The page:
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BassFishingMachine

Baits/Tactics For The Thick Slop

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Everyone I talk to, or atleast majority of the people, will frown on cover like this. They'll say to me "theres just so much weeds and muck I couldn't even fish it", or "theres too much crap on the water". I don't understand these people!! There are tons of ways to fish that stuff, and it truly is one of my favorite types of cover to fish. I can pull some quality fish out of that thick stuff. For anyone who looks at this muck and weeds as something to stay away from, read these tips and try and give fishing that cover another shot, I guarantee you'll probably start to love that slop just as much as I do.

1. Get yourself a medium or medium heavy 6'6 rod, and a hollow weedless frog, I recommend a Original Scumfrog, but a bronzeye will do. Cast out the frog directly on top of the thick stuff, and just twitch it along, let it stop every 3-5 secs, and give it a good 4-8sec pause. Then just keep twitchin it along and repeat. You catch quality fish like this, big bass love breaking through that slop for a frog, and the hit is just incredible to watch. When the fish hits, it is important to let him have a hold of it for a few secs (4-6secs), feel the fish, than set the hook, if you set the hook immediately, 95% of the time your going to lose the fish.

2. Try a jig, specificly with a cone style head, a "flipping jig" basiclly, designed to come through weeds. I don't trim the weedguard on jigs  that I use for flipping the muck, but I guess what ever floats your boat. Rig the jig with a good chunk, I recommend a Paca Chunk, or Yum Chunk, and flip/pitch or cast it right into that thick muck, keep tension on the jig, and just feel it, alot of times the bass will just suck it up immediately when it hits the water or while its sitting there on the initial fall. Try working the jig along the bottom, and just kinda hop it or crawl it along, with constant pauses. Sometimes the muck is too heavy to work the jig back to yourself, if this is the case don't cancel out using the jig completely, just keep throwing it at key structure in the mids of that muck, like pads, sticks etc. I recommend a Terminator Pro's Top Secret jig, or a Booyah jig. This is another tactic that works great in that muck, and catches quality fish.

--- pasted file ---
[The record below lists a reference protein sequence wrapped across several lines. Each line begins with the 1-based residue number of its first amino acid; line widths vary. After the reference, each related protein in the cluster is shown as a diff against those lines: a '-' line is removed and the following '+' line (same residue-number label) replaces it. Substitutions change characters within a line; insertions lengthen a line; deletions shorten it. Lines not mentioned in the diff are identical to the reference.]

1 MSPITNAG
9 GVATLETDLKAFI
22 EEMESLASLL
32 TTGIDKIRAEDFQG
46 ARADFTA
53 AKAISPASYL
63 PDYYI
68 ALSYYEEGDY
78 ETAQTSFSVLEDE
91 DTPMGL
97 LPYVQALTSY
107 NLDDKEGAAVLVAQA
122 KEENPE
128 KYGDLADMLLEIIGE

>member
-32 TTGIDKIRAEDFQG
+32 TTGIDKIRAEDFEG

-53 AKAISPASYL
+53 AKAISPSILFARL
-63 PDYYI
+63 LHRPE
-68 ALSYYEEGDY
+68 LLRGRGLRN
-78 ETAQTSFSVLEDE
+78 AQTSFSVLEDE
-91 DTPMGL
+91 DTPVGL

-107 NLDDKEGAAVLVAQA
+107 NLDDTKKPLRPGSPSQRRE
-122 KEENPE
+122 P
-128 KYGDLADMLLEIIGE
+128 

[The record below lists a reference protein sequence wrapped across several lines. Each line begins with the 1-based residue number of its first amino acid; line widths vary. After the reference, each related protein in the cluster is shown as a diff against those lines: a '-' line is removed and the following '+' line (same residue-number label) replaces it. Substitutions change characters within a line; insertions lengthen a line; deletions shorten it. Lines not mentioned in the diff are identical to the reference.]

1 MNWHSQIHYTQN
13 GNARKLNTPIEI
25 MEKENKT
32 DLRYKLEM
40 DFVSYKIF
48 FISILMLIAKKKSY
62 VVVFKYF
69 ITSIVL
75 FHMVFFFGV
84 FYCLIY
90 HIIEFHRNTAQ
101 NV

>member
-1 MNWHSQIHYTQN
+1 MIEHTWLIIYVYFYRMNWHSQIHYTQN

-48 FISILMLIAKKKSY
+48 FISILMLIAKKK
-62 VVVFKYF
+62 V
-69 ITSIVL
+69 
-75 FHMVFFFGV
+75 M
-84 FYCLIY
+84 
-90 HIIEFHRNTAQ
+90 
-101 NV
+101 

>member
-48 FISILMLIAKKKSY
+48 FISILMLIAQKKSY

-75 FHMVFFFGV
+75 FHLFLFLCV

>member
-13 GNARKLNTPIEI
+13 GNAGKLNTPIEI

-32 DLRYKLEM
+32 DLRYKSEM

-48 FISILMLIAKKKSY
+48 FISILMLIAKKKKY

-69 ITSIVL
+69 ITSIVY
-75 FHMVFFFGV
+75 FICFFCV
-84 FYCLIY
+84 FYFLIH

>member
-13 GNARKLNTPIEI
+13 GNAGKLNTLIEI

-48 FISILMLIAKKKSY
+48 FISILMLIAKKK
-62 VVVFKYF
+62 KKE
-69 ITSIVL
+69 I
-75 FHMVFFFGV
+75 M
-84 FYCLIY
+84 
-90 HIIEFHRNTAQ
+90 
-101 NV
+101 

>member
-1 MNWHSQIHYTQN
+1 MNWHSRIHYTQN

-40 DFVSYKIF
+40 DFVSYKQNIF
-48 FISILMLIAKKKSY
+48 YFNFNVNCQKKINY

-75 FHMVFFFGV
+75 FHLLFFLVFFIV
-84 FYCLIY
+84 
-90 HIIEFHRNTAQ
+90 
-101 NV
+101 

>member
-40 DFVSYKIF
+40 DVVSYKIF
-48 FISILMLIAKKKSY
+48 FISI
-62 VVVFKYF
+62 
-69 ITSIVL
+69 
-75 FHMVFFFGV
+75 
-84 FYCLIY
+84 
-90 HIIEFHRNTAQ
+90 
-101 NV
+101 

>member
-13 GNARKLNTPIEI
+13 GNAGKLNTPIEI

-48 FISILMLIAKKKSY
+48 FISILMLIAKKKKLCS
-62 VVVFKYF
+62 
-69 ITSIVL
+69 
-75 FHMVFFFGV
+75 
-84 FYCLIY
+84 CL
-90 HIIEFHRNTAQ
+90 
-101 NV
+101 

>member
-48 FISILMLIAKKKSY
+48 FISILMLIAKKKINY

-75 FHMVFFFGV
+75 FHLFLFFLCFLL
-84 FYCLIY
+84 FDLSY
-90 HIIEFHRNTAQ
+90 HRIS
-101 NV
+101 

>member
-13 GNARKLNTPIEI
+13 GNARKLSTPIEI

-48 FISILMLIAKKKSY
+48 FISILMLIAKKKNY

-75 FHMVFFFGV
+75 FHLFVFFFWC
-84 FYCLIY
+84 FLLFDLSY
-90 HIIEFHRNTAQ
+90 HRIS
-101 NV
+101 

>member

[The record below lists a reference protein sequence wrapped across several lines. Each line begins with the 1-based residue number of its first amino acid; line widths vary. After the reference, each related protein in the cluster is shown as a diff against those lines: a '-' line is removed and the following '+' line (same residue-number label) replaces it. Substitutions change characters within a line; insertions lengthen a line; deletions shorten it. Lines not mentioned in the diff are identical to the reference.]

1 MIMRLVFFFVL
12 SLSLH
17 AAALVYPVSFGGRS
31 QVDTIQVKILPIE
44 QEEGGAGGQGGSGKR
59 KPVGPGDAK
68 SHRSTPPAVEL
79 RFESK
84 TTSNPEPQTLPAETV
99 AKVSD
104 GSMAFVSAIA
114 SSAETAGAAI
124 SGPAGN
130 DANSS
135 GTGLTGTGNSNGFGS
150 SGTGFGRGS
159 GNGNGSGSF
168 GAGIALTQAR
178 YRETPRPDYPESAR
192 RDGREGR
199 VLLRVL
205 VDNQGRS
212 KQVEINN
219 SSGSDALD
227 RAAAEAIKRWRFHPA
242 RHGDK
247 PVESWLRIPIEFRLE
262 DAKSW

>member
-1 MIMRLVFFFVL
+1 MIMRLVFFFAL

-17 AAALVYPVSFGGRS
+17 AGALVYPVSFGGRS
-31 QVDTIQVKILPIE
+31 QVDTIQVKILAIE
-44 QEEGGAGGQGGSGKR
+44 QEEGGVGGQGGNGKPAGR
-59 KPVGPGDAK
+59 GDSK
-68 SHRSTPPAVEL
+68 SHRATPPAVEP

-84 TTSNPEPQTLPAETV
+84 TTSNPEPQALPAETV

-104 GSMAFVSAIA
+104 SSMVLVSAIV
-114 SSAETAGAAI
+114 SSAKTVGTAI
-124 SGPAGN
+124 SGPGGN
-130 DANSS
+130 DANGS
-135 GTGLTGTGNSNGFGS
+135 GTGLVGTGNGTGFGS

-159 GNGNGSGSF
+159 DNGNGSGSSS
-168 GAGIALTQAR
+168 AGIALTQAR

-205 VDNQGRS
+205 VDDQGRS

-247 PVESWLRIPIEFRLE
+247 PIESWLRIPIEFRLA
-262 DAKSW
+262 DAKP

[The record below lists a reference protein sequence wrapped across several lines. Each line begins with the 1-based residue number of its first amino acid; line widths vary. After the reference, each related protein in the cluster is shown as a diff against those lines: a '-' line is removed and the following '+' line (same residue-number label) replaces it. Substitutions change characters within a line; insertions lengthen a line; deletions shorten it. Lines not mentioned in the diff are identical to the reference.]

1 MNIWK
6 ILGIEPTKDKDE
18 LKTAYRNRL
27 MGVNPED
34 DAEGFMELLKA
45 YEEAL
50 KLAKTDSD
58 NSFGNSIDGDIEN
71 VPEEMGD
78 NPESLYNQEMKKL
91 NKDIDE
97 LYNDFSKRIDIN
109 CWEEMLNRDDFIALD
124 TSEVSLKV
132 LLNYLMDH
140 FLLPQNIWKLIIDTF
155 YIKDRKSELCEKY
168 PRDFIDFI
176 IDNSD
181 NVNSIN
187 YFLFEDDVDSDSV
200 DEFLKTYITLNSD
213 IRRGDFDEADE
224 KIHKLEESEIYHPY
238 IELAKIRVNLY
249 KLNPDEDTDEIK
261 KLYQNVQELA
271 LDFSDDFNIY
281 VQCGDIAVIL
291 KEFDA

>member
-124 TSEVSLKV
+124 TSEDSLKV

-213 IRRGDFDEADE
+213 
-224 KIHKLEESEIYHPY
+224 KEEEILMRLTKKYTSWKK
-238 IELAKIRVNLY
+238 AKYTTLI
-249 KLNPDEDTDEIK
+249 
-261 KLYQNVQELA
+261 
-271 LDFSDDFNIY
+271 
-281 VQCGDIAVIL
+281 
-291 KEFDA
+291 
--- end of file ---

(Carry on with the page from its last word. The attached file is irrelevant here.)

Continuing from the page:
3. Some say they do this with a small bullet weight, but I prefer weightless. Weedless rig a creature bait, or ribbontail worm, which ever softbait you prefer, I prefer the creature, you can use a bullet weight or weightless, like I said I like it weightless. For the creature bait I recommend a Yum Wooly Hawgtail. Now cast the bait on top of the thick muck, and just kinda twitch it along with pauses like you would the hollow frog. They'll blow up on it like crazy, the advantage to using a soft plastic over a frog, is you can let it slowly fall into any open pockets you come upon while bringing it over the muck. But sometimes the fish seem to prefer the frog over this technique. But its definetly a tactic I use in the thick stuff.

4. Flipping/pitching/casting a soft plastic. You fish this pretty much exactly like you would #2, which is a jig. Peg a bullet weight onto a creature bait or a ribbon tail worm, I prefer the creature, I'd recommend Reaction Innovations Sweet Beaver (perfect profile for slipping through weeds), Zoom baby brush hog, or Yamamoto Kreature.  Now when you have it weedless rigged and pegged, cast, flip or pitch it out onto that thick slop. And fish it the exact same way as was #2. Just with long pauses, hops and crawls. Trust me, when a big bass sitting under that slop watches a nice juicy creature fall right through the top of that crap, hes going to suck it up, you can bet on that.